Respondent dealt with complainant with bad faith, falsehood, and deceit when he entered into the “Deed of Sale with Right to Repurchase” dated December 2, 1981 with the latter. He made it appear that the property was covered by TCT No. T-662 under his name, even giving complainant the owner’s copy of the said certificate of title, when the truth is that the said TCT had already been cancelled some nine years earlier by TCT No. T-3211 in the name of PNB. He did not even care to correct the wrong statement in the deed when he was subsequently issued a new copy of TCT No. T-7235 on January 4, 1982, or barely a month after the execution of the said deed. All told, respondent clearly committed an act of gross dishonesty and deceit against complainant.
Canon 1 and Rule 1.01 of the Code of Professional Responsibility provide:
CANON 1 – A lawyer shall uphold the constitution, obey the laws of the land and promote respect for law and legal processes.
Rule 1.01 – A lawyer shall not engage in unlawful, dishonest, immoral or deceitful conduct.
Under Canon 1, a lawyer is not only mandated to personally obey the laws and the legal processes, he is moreover expected to inspire respect and obedience thereto. On the other hand, Rule 1.01 states the norm of conduct that is expected of all lawyers.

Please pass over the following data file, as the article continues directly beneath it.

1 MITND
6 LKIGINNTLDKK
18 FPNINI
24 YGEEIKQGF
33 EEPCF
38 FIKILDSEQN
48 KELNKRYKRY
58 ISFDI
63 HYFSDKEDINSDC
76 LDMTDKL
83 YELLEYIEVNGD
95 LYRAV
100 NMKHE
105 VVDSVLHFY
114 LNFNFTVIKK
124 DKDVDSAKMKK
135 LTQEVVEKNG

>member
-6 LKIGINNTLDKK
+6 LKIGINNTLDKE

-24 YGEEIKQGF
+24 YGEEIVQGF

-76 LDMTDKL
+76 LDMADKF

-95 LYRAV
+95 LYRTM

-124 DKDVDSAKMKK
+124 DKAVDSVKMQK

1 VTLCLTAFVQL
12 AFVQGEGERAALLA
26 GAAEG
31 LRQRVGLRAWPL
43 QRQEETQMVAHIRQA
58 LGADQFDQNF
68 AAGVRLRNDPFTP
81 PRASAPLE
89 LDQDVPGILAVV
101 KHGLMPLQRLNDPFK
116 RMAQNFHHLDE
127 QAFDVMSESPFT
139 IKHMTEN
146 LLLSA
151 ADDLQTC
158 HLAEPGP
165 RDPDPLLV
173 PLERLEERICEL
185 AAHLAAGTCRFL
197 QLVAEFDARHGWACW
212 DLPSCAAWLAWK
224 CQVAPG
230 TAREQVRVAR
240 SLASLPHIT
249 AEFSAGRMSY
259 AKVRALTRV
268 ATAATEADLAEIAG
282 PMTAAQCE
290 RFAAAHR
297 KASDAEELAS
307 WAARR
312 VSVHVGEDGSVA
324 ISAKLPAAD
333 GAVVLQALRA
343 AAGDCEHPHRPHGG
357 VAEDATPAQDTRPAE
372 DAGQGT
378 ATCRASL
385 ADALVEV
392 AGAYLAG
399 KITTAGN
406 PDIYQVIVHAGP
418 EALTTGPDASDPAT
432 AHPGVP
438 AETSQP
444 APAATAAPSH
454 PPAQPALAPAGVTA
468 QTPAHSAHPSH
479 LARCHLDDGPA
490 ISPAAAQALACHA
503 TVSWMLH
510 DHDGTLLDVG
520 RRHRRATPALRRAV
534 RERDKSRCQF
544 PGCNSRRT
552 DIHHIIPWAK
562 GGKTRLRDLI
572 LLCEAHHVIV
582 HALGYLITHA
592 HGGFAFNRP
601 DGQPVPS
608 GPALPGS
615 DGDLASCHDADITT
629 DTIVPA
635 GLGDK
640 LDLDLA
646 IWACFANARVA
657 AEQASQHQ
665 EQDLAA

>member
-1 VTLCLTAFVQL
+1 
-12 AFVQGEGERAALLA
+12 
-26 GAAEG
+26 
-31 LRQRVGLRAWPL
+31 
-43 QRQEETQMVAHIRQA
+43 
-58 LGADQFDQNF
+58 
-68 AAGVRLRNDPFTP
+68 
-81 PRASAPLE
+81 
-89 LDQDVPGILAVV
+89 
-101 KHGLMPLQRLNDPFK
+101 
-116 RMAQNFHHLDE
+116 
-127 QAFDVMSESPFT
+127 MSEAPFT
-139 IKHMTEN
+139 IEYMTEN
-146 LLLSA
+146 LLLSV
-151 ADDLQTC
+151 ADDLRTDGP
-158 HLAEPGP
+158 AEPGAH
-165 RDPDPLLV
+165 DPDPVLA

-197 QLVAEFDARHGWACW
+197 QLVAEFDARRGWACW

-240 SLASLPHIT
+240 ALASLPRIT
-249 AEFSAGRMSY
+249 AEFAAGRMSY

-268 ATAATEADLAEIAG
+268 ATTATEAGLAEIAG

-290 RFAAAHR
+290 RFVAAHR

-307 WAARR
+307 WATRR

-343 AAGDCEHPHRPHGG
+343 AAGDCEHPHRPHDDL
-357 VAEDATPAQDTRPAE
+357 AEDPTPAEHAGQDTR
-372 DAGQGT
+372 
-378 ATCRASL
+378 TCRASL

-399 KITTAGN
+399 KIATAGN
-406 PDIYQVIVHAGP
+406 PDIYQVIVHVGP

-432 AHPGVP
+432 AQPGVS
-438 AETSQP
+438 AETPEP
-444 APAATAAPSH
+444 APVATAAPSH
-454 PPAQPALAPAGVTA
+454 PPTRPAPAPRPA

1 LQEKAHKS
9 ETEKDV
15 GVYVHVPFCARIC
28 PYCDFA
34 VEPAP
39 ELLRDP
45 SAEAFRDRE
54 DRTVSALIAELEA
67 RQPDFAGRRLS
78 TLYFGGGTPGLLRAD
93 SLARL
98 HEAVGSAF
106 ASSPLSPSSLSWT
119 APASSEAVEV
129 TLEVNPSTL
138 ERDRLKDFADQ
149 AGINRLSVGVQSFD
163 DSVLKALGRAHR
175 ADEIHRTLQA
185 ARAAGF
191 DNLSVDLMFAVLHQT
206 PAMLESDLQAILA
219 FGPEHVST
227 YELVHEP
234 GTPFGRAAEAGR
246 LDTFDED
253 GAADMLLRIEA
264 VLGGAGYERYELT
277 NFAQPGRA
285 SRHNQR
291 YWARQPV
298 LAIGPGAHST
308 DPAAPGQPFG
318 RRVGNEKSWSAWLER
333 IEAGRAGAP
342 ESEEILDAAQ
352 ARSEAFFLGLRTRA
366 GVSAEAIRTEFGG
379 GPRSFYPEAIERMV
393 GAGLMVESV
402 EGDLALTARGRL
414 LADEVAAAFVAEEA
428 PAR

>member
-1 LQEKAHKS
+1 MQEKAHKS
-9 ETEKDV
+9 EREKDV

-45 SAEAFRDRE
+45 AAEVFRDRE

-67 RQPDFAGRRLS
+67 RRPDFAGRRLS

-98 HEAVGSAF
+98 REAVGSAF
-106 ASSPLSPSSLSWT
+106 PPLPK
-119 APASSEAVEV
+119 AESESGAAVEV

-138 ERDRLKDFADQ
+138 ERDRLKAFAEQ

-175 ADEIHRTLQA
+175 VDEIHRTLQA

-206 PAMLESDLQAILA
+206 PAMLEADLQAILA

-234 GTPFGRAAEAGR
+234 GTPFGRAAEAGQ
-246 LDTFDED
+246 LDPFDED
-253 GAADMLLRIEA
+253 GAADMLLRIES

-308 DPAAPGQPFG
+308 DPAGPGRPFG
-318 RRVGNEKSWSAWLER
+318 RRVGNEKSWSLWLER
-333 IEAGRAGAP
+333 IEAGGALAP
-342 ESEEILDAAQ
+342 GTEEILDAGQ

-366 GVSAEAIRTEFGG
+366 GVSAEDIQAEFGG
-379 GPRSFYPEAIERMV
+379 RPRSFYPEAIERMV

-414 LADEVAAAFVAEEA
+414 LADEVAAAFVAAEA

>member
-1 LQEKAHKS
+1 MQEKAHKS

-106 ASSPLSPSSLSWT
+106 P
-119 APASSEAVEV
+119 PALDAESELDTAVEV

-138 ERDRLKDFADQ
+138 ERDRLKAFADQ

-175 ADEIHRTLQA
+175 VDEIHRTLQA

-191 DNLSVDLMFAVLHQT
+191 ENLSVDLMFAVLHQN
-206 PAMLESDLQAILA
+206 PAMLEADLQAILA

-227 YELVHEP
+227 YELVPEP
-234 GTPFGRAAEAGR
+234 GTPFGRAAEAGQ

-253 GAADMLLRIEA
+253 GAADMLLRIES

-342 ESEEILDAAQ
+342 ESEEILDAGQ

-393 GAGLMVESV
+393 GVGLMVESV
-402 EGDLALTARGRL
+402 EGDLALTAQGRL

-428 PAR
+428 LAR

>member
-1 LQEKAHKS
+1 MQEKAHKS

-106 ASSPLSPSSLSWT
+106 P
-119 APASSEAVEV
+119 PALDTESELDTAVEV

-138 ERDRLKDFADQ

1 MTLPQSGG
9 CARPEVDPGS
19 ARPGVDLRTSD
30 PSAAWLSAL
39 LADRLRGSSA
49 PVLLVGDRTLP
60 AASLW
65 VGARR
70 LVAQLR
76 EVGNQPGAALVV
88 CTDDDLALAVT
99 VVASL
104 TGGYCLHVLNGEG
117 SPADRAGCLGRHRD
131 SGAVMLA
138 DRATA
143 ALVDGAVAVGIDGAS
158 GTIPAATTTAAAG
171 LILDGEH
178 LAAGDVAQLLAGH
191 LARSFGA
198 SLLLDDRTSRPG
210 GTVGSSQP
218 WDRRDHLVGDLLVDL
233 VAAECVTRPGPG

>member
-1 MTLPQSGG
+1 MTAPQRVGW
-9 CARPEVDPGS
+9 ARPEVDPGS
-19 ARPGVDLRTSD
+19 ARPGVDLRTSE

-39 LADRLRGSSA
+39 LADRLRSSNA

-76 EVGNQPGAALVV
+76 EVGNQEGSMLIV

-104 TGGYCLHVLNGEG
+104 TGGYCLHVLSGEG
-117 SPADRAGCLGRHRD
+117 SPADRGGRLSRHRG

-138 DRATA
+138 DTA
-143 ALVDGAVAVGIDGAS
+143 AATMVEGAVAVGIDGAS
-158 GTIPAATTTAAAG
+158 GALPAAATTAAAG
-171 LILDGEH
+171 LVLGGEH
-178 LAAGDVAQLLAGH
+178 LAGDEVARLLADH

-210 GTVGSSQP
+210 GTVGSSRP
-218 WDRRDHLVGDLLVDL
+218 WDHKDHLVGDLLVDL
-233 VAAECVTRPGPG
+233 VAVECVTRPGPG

Any act or omission that is contrary to, prohibited or unauthorized by, in defiance of, disobedient to, or disregards the law is “unlawful.” “Unlawful” conduct does not necessarily imply the element of criminality although the concept is broad enough to include such element.
To be “dishonest” means the disposition to lie, cheat, deceive, defraud or betray; be untrustworthy; lacking in integrity, honesty, probity, integrity in principle, fairness and straightforwardness. On the other hand, conduct that is “deceitful” means as follows:
[Having] the proclivity for fraudulent and deceptive misrepresentation, artifice or device that is used upon another who is ignorant of the true facts, to the prejudice and damage of the party imposed upon. In order to be deceitful, the person must either have knowledge of the falsity or acted in reckless and conscious ignorance thereof, especially if the parties are not on equal terms, and was done with the intent that the aggrieved party act thereon, and the latter indeed acted in reliance of the false statement or deed in the manner contemplated to his injury.
The actions of respondent in connection with the execution of the “Deed of Sale with Right to Repurchase” clearly fall within the concept of unlawful, dishonest, and deceitful conduct. They violate Article 19 of the Civil Code. They show a disregard for Section 63 of the Land Registration Act. They also reflect bad faith, dishonesty, and deceit on respondent’s part. Thus, respondent deserves to be sanctioned.
x x x."
EN BANC A.C. No. 4697, November 25, 2014, FLORENCIO A. SALADAGA, COMPLAINANT, VS. ATTY. ARTURO B. ASTORGA, RESPONDENT.
A.C. NO. 4728, FLORENCIO A. SALADAGA, COMPLAINANT, VS. ATTY. ARTURO B. ASTORGA, RESPONDENT.